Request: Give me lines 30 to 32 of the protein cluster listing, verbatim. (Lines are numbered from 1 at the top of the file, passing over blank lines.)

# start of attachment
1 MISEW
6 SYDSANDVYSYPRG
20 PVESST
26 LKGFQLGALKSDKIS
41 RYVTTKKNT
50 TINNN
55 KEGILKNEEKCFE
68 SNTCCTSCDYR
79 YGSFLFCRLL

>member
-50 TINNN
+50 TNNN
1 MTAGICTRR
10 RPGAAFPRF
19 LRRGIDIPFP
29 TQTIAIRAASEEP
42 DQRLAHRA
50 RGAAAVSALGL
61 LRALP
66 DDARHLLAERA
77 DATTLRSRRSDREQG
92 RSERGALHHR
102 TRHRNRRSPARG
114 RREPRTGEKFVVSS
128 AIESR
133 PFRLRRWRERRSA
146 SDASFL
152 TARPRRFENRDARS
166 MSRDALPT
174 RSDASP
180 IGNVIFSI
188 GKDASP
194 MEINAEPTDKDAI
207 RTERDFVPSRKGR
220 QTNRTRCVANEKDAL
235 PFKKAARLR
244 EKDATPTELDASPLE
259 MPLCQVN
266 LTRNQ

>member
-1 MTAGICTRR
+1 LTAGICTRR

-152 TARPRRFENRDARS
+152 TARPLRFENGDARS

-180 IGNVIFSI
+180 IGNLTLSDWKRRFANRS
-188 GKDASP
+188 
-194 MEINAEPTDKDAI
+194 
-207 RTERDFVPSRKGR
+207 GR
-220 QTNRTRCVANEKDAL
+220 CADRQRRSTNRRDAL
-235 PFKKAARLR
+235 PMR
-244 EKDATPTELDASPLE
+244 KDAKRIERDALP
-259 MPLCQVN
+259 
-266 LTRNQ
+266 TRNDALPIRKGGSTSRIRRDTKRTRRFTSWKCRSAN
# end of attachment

174 RSDASP
180 IGNVIFSI
188 GKDASP